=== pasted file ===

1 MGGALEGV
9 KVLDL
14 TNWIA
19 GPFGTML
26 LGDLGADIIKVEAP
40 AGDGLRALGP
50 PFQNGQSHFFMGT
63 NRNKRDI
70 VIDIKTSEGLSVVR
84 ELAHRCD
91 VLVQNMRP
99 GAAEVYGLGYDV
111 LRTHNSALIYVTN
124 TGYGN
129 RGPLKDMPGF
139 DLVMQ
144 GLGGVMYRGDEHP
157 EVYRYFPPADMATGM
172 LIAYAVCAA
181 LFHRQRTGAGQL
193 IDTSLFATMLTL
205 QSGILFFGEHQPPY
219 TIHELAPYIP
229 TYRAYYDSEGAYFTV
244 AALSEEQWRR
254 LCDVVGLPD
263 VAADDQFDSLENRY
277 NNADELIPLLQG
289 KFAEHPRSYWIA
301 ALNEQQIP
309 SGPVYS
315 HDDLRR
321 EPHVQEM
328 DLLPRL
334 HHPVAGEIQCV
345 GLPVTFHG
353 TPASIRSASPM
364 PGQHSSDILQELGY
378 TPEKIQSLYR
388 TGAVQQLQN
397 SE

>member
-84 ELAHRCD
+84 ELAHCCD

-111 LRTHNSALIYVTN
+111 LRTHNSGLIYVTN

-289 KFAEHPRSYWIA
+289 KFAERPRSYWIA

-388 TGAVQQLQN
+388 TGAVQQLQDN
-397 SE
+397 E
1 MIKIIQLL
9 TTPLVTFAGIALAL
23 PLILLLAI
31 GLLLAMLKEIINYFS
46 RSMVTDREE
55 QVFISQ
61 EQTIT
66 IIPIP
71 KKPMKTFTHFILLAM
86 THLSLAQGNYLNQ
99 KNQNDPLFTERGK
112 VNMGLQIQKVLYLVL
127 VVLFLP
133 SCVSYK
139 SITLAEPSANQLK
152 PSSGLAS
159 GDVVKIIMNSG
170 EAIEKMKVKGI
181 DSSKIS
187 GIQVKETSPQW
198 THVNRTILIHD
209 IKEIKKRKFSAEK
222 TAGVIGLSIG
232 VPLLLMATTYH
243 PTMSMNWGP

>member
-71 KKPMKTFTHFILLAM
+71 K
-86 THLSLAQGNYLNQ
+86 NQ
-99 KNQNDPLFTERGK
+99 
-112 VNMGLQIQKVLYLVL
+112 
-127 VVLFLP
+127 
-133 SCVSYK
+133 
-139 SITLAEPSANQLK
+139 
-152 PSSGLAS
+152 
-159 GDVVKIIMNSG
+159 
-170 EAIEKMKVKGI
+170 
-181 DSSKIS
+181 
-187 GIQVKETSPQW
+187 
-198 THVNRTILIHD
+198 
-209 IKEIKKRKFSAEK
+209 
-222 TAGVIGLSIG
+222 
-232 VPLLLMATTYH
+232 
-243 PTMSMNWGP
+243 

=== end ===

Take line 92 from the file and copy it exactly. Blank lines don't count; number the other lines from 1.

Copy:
+139 